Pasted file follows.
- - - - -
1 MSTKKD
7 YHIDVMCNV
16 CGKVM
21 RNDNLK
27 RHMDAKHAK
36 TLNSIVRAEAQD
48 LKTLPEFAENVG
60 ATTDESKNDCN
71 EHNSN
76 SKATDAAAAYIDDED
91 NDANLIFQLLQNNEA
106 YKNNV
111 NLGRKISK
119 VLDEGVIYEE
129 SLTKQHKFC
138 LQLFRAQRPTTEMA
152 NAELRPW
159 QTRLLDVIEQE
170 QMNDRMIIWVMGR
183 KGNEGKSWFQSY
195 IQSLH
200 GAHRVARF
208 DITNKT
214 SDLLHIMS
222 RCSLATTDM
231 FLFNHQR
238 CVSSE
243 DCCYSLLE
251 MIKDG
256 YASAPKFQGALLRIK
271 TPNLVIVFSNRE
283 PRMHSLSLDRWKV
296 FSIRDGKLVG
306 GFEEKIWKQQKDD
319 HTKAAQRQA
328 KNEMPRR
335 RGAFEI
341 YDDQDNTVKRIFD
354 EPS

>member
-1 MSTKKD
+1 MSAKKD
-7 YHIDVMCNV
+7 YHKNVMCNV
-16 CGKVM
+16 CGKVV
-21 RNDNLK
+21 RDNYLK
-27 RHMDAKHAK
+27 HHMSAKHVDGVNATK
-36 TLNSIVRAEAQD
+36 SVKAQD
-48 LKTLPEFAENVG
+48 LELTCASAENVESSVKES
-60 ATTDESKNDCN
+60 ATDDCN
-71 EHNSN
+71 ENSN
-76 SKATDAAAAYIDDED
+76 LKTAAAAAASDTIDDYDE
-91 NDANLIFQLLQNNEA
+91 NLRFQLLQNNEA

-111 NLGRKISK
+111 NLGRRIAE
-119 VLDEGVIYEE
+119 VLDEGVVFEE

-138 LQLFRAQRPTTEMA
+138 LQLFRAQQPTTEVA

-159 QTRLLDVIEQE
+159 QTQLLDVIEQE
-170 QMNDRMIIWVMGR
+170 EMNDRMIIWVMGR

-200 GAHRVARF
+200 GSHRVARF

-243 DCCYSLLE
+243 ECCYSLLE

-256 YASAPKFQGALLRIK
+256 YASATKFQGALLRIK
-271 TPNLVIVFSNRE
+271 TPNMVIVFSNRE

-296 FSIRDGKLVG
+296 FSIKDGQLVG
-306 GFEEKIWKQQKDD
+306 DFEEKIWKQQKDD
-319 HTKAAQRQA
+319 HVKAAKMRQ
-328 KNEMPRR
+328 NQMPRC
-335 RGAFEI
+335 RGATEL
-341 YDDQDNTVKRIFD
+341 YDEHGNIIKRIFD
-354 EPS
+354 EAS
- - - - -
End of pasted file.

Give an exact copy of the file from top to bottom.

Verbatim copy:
1 MSTKKD
7 YHIDVMCNV
16 CGKVM
21 RNDNLK
27 RHMDAKHAK
36 TLNSIVRAEAQD
48 LKTLPEFAENVG
60 ATTDESKNDCN
71 EHNSN
76 SKATDAAAAYIDDED
91 NDANLIFQLLQNNEA
106 YKNNV
111 NLGRKISK
119 VLDEGVIYEE
129 SLTKQHKFC
138 LQLFRAQRPTTEMA
152 NAELRPW
159 QTRLLDVIEQE
170 QMNDRMIIWVMGR
183 KGNEGKSWFQSY
195 IQSLH
200 GAHRVARF
208 DITNKT
214 SDLLHIMS
222 RCSLATTDM
231 FLFNHQR
238 CVSSE
243 DCCYSLLE
251 MIKDG
256 YASAPKFQGALLRIK
271 TPNLVIVFSNRE
283 PRMHSLSLDRWKV
296 FSIRDGKLVG
306 GFEEKIWKQQKDD
319 HTKAAQRQA
328 KNEMPRR
335 RGAFEI
341 YDDQDNTVKRIFD
354 EPS

>member
-1 MSTKKD
+1 MSAKKD
-7 YHIDVMCNV
+7 YHKNVMCNV
-16 CGKVM
+16 CGKVV
-21 RNDNLK
+21 RDNYLK
-27 RHMDAKHAK
+27 HHMSAKHVDGVNATK
-36 TLNSIVRAEAQD
+36 SVKAQD
-48 LKTLPEFAENVG
+48 LELTCASAENVESSVKES
-60 ATTDESKNDCN
+60 ATDDCN
-71 EHNSN
+71 ENSN
-76 SKATDAAAAYIDDED
+76 LKTAAAAAASDTIDDYDE
-91 NDANLIFQLLQNNEA
+91 NLRFQLLQNNEA

-111 NLGRKISK
+111 NLGRRIAE
-119 VLDEGVIYEE
+119 VLDEGVVFEE

-138 LQLFRAQRPTTEMA
+138 LQLFRAQQPTTEVA

-159 QTRLLDVIEQE
+159 QTQLLDVIEQE
-170 QMNDRMIIWVMGR
+170 EMNDRMIIWVMGR

-200 GAHRVARF
+200 GSHRVARF

-243 DCCYSLLE
+243 ECCYSLLE

-256 YASAPKFQGALLRIK
+256 YASATKFQGALLRIK
-271 TPNLVIVFSNRE
+271 TPNMVIVFSNRE

-296 FSIRDGKLVG
+296 FSIKDGQLVG
-306 GFEEKIWKQQKDD
+306 DFEEKIWKQQKDD
-319 HTKAAQRQA
+319 HVKAAKMRQ
-328 KNEMPRR
+328 NQMPRC
-335 RGAFEI
+335 RGATEL
-341 YDDQDNTVKRIFD
+341 YDEHGNIIKRIFD
-354 EPS
+354 EAS